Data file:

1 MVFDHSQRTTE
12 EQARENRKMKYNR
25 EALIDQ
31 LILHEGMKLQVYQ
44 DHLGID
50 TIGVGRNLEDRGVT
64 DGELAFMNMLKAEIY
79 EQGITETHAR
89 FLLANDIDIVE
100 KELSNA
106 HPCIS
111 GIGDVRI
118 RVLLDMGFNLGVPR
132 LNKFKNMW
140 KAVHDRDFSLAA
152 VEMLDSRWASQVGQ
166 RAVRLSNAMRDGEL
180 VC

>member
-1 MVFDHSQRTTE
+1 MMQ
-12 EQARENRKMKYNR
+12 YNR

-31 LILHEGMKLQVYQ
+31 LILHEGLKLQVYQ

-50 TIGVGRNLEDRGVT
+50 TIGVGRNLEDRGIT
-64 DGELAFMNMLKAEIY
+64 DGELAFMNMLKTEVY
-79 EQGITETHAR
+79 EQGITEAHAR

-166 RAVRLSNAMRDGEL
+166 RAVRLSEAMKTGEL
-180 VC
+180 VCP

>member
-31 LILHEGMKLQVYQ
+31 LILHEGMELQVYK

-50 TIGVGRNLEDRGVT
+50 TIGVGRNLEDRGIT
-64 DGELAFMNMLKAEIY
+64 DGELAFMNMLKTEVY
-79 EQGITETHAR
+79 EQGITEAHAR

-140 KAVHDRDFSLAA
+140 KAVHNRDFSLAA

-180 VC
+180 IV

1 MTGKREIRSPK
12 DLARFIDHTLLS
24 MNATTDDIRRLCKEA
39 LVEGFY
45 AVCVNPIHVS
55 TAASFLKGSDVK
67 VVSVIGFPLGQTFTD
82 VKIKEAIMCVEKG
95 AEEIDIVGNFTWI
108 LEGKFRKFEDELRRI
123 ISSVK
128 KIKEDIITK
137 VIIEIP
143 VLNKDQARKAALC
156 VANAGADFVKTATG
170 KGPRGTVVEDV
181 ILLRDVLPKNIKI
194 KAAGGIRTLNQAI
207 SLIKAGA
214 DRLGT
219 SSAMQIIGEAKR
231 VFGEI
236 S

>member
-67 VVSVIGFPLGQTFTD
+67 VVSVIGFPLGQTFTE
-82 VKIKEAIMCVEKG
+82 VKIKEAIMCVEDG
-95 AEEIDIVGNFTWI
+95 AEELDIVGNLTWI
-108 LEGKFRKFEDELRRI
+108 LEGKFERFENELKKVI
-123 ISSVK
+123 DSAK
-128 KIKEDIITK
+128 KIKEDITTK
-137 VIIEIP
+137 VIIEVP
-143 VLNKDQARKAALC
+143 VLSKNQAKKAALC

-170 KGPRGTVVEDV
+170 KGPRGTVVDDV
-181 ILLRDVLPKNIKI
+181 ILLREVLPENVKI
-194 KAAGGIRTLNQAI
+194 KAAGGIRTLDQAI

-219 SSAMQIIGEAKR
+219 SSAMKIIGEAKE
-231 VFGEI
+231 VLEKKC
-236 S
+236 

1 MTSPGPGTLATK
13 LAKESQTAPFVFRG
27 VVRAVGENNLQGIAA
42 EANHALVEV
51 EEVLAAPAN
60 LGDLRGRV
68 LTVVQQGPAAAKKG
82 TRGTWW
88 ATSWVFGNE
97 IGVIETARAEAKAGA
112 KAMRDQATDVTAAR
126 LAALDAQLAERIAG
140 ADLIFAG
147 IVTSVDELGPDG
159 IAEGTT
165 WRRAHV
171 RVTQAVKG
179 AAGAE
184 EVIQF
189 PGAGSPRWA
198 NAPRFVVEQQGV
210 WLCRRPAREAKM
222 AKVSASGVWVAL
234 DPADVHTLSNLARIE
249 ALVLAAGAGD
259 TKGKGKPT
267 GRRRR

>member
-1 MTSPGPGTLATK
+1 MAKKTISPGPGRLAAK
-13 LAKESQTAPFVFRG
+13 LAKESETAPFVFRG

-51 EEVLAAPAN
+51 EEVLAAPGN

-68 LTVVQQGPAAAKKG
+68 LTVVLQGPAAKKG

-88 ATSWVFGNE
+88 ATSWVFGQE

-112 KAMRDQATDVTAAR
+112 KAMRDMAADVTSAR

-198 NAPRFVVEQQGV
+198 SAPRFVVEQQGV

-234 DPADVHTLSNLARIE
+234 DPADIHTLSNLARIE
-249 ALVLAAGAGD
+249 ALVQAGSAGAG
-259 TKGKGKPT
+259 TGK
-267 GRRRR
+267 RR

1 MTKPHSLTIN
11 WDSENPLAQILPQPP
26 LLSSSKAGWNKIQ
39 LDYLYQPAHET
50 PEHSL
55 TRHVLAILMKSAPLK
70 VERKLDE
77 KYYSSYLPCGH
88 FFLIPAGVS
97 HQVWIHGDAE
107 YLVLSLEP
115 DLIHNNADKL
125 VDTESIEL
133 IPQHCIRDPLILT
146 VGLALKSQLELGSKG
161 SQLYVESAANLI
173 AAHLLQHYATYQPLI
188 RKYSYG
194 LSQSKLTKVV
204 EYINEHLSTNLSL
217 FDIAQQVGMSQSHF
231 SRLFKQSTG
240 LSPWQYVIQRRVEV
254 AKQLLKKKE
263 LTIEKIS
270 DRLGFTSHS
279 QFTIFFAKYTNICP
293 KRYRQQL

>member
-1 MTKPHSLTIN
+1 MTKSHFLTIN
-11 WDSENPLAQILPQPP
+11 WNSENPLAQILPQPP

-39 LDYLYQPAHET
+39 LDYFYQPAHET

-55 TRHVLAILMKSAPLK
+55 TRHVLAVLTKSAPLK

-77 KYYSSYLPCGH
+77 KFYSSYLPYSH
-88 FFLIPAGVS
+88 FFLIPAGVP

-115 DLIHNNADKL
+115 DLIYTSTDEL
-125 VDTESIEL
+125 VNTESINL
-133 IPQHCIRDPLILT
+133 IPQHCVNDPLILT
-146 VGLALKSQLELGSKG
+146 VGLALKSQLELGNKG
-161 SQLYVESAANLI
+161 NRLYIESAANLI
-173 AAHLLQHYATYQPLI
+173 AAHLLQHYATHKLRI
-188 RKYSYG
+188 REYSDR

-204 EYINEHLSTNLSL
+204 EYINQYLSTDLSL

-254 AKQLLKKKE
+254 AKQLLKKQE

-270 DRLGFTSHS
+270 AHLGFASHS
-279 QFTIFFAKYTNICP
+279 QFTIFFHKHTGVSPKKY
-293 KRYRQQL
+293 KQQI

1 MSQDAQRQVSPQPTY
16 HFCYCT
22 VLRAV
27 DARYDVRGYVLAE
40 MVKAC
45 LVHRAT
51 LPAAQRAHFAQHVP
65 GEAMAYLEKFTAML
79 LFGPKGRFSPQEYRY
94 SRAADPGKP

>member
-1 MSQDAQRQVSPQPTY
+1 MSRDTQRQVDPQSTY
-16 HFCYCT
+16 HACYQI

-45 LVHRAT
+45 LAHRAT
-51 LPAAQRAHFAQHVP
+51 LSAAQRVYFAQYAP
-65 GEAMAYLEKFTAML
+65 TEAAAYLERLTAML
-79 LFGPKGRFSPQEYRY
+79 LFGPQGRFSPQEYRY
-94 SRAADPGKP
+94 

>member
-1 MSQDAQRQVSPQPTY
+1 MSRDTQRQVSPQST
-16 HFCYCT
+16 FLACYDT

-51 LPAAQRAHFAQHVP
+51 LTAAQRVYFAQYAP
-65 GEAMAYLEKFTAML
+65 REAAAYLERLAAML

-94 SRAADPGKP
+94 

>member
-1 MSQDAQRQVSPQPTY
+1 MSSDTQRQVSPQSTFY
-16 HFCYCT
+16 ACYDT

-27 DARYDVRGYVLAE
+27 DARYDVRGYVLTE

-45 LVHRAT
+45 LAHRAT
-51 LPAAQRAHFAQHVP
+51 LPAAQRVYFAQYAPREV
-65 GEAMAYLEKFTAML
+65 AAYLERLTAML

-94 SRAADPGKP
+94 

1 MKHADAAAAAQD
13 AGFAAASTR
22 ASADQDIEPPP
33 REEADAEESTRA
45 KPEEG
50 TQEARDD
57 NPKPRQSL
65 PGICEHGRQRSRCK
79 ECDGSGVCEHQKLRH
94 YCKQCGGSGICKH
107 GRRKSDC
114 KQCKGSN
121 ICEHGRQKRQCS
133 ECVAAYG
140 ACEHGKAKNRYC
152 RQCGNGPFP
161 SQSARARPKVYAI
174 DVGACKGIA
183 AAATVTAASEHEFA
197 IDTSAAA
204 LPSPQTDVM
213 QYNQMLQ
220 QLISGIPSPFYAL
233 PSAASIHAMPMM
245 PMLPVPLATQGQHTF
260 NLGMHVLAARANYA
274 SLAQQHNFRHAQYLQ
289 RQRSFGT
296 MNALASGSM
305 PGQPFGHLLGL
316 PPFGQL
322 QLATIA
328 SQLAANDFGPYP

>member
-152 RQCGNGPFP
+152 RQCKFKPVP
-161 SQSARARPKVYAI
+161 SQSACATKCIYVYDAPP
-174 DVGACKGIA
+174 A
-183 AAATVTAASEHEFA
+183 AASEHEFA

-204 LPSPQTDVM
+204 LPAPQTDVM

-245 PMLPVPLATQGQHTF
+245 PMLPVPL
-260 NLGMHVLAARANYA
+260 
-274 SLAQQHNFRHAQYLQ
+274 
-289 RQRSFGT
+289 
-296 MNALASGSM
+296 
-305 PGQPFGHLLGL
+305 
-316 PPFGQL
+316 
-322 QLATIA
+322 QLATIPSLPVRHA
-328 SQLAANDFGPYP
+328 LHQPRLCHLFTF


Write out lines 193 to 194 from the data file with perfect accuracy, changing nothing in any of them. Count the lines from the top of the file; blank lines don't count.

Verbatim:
+115 DLIYTSTDEL
-125 VDTESIEL